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The Mommyheads Release Two New Music Videos from Upcoming Albums

The Mommyheads Release Two New Music Videos from Upcoming Albums

Art pop legends the Mommyheads have released two videos from their new album. Clever claymation clips for the songs "Woke Up A Scientist" and "Mutual Enemy" arrive as the band gets ready to celebrate the reissue of 1994's Bingham's Hole as well as the release of their brand new record, Future You, on the same day, September 6, 2019. Last month Brooklyn Vegan premiered "Woke Up A Scientist," and earlier this month Magnet gave the world its first peak at "Mutual Enemy."

"'That's the best music video EVER MADE!!!' proclaims my 10 year old daughter," main Mommyhead Adam told Brooklyn Vegan. "She is a little biased, considering she was the Set Designer on the video and had also never seen 'SledgeHammer' by Peter Gabriel. What better way to visually depict a song about innocence and inspiration, than to use stop-motion animation to bring all the toys in our house to life? There are 50 separate scenes, each taking three to four hours to shoot. That's 150-200 hours of filming! That said, this video was was a true labor of love to make." When the premiere originally posted, the band sent $1 per view, up to 1,000 views, to Vieques Humane Society, a Puerto Rican animal shelter whose mission has proved even more important in the aftermath of Hurricane Maria.

"'Mutual Enemy' was also a labor of love,'" Elk told Magnet. "It's a take on the current geo-political climate using the same stop-motion technique using animated toys? Spoiler alert: We give Robert Mueller a chance to tell us how he really feels at 2:16."

"The Bingham's Hole record was a snapshot of the Mommyheads, as we were firing on all cylinders back in 94," continues Elk. "Counterpunching our way through the popular music trend's of the day with a young Peter Katis manning the helm of his first production. Hopefully, Future You will be a complimentary 25-year spanning bookend to our long and melodic lifespan."

Fast-forward 25 years: 2019 finds the Mommyheads pairing a reissue of Bingham's Hole with their forthcoming 10th full-length, Future You. In many ways a spiritual sequel to Bingham's Hole, Future You finds the band in a similar place of comfort and mastery in their seamless channeling of eclectic influences. Except this time around, all those influences are present; the band has nothing to hide, and flecks of their 70s heroes are on full effortless display.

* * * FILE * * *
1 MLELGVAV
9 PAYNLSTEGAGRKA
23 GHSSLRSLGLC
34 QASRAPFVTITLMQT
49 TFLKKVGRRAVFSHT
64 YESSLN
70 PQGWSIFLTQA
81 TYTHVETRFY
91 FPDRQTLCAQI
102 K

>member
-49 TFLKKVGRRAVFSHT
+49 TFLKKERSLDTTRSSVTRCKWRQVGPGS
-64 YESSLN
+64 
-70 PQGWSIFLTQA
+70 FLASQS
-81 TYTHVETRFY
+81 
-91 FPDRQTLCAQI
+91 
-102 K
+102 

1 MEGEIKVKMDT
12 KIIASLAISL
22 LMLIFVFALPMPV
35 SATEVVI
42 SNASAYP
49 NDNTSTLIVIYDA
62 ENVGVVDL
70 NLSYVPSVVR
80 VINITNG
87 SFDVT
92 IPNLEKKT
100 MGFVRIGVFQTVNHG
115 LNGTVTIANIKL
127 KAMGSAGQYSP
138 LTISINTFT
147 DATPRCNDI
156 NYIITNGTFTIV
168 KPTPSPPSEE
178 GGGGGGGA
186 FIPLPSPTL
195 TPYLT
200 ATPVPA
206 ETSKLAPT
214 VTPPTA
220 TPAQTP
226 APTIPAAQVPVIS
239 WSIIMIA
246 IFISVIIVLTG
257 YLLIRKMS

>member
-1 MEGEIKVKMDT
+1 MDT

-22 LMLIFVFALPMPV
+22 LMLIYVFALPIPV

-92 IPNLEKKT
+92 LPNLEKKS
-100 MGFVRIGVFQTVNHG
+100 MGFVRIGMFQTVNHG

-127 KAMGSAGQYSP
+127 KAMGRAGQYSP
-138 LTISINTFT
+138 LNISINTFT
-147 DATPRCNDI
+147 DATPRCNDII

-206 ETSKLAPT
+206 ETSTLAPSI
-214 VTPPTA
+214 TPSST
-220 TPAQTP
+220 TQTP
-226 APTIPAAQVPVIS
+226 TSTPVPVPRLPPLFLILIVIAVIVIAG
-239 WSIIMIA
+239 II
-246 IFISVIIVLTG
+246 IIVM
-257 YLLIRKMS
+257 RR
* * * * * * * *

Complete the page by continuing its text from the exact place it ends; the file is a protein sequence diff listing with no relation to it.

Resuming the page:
Besides the aforementioned opener "Woke Up A Scientist," other highlights include "The Hound," a piercing summation of the ever-growing tension felt by those struggling to wear a happy face despite the existential pain of 21st century American life. "Should we sell each other out?" is the question the chorus poses, and it all feels like a long-lost rock opera theme with its monolithic synth sweeps and deliberate subversion of Rush's "Tom Sawyer." It's a tasteful homage that arrives again in the yearning, clave-laden pulse of "Stockholm", a tribute to the land of the Mommyheads' most rabid cult following.

This delicate, fractured beauty has become a penchant for the Mommyheads and a staple of their sound, and to hear these songs alongside the willful prog extravagance that drives Future Yousignifies the band coming full circle. Together they've assimilated their myriad influences from the 1970s onward to construct an album that's full-bodied in both its array of sounds/ideas and in its highlighting the suffering of the planet.

The 70s influences act as a reminder of the fact that these are musicians amidst adulthood in America; they grew up witnessing the ecological damage done and the loss of humanitarian values, and now they have kids of their own. Paired with their previous full-length Soundtrack to the World's End (2018), the band has redefined themselves through a devotion to cautionary songwriting for the human condition, and their pain is pure and tangible. Their seamless melding of old and new on this album is thus rendered all the more poignant, both in the context of the band's history, and by extension, where we all were then and now.

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